Pericardial fat mass was reduced by 10, 15, and 43 g from baseline in the control, endurance, and resistance training arms, respectively. The reduction in pericardial fat mass with endurance training did not differ from the non-exercise group, while the reduction with resistance training was statistically significant compared to the control arm. Compared with endurance training, the pronounced reduction in pericardial fat mass with resistance exercise was statistically significant (P = 0.003).

At TCTMD, Christensen said epicardial adipose tissue, the inner layer of both fat deposits, is believed to secrete inflammatory adipokines that cause atherosclerosis as fat tissue builds up and expands. Recent studies, said Christensen, suggest that epicardial fat tissue may be a novel risk factor for cardiovascular disease and may add additional value when added to current risk prediction algorithms.

“Pericardial adipose tissue is located outside the epicardium. [tissue], “she said.” Even though the two fatty tissue depots are close, they are different. They are of different origin. Epicardial adipose tissue is highly metabolically active, and while epicardial tissue shares the blood supply along with the heart muscle, pericardial adipose tissue is supplied by other blood vessels in the rib cage.

Due to its lack of direct contact with the heart, pericardial fat tissue may impact heart function more indirectly, although less is known about pericardial fat as a cardiovascular risk factor. Christensen said.

Another mechanism for the benefits of exercise

Commenting on the paper for TCTMD, Aaron Baggish, MD (Massachusetts General Hospital, Boston), said the study adds to the list of mechanisms in which exercise confers health benefits. “Exercise is good for you, which we all know,” he said. “We know this moves the traditional cardiovascular disease risk factors in the right direction – blood pressure, cholesterol – but none of it really explains the whole story. So to add the epicardial and pericardial fatty part of the story, as well as the [reduction in] epigastric fat, this is a really interesting finding.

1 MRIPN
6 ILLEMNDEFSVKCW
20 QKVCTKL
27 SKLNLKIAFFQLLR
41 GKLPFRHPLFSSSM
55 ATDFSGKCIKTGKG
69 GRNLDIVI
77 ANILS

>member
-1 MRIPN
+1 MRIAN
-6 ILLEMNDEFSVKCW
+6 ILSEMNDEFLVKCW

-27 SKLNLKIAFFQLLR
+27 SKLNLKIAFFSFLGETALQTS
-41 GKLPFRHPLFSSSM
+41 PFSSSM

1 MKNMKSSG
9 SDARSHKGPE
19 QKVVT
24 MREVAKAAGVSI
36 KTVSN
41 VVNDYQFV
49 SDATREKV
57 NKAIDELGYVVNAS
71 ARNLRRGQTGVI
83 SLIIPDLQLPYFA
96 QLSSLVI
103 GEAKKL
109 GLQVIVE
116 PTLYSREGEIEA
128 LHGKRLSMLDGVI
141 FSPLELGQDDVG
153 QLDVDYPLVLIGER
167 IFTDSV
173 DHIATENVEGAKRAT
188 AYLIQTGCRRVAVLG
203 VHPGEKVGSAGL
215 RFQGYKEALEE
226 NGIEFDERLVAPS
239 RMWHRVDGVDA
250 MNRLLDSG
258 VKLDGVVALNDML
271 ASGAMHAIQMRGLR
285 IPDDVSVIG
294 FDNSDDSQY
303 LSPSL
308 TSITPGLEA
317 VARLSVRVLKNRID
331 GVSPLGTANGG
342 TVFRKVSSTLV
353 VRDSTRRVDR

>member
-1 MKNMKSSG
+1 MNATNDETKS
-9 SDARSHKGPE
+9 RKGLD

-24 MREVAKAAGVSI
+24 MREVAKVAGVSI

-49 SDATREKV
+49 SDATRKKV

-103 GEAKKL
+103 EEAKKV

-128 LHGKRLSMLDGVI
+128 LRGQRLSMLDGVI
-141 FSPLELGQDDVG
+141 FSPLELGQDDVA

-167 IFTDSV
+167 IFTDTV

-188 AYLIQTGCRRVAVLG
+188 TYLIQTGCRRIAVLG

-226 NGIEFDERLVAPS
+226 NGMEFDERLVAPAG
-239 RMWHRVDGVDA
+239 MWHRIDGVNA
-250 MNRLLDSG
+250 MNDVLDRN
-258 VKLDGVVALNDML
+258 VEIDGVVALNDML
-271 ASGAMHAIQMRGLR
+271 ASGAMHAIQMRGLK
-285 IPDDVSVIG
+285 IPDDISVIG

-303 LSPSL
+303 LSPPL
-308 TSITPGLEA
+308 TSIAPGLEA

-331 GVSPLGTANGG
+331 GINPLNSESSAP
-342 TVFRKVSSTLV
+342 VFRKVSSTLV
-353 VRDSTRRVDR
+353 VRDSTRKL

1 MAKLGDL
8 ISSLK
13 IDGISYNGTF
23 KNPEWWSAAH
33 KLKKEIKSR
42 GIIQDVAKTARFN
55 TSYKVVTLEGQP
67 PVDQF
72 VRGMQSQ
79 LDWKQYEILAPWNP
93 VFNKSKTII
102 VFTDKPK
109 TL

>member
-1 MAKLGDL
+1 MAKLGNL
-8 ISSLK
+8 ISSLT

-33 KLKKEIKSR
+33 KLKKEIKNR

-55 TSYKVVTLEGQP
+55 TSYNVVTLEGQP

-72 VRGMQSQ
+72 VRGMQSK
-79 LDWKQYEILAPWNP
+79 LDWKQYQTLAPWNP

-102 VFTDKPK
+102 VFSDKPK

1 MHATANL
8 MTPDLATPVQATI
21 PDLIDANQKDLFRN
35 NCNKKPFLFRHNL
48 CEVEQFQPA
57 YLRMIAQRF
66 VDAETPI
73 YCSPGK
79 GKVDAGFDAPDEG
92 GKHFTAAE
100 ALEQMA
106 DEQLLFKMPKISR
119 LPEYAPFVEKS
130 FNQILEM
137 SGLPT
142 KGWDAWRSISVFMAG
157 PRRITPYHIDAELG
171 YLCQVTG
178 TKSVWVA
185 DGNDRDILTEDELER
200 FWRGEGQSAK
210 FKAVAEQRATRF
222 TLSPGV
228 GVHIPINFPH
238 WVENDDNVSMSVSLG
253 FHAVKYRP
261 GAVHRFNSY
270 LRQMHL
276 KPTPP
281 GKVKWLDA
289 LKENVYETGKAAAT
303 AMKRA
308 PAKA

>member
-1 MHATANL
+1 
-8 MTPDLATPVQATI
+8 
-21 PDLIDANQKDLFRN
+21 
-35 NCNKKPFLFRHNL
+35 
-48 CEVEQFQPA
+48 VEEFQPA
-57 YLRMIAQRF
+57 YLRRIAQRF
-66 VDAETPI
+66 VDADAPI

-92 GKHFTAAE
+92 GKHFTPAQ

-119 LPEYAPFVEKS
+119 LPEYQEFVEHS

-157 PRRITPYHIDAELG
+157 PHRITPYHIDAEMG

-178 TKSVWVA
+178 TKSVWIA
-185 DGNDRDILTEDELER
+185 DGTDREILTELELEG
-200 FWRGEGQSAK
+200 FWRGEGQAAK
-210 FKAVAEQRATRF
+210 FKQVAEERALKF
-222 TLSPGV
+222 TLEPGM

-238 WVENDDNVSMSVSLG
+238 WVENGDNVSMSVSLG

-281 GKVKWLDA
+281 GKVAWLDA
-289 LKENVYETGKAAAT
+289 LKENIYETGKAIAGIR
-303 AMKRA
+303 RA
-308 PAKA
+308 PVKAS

Satyam Sarma, MD (UT Southwestern Medical Center, Dallas, TX), who was also not involved in the research, said the study helps build on current knowledge about the beneficial effects of exercise. on ectopic fat deposits, and shows that “participation in a structured exercise program improves metabolic health”. Like Baggish, he noted that resistance training reduced abdominal fat and waist circumference, but how those reductions translate into improvements in fat distribution around the heart is not well understood.

“It could be that any form of exercise, be it strength training or endurance training, indiscriminately reduces fat in different depots,” Sarma told TCTMD in an email. “Alternatively, it may be that increasing lean muscle mass through endurance training helps promote specific endocrine pathways that preferentially reduce pericardial fat tissue.”

Baggish suggested that the lack of a significant reduction in pericardial fat with endurance training is likely a type 2 error because the study was malnourished. “They have such a small number that when you put some kind of statistical test on them, if one or two people are moving in the wrong direction, it will cause the P the value falls on the wrong side of 0.05 “ he said. “Honestly, after doing a lot of repeated measures studies, if I had a dime for every time the P the value was 0.06, I would be a rich man. If you look at the primary data, the results are pretty clear: any type of exercise, be it resistance or endurance training, does good things when it comes to fat deposition and so on. is a solid addition to the literature.

For Baggish, the study shouldn’t discourage individuals from engaging in endurance activity or prioritizing resistance training. “Most of the literature suggests that endurance activity is really the key,” he said. “Resistance activity is important but not at the level you should ever choose it as opposed to aerobic work.”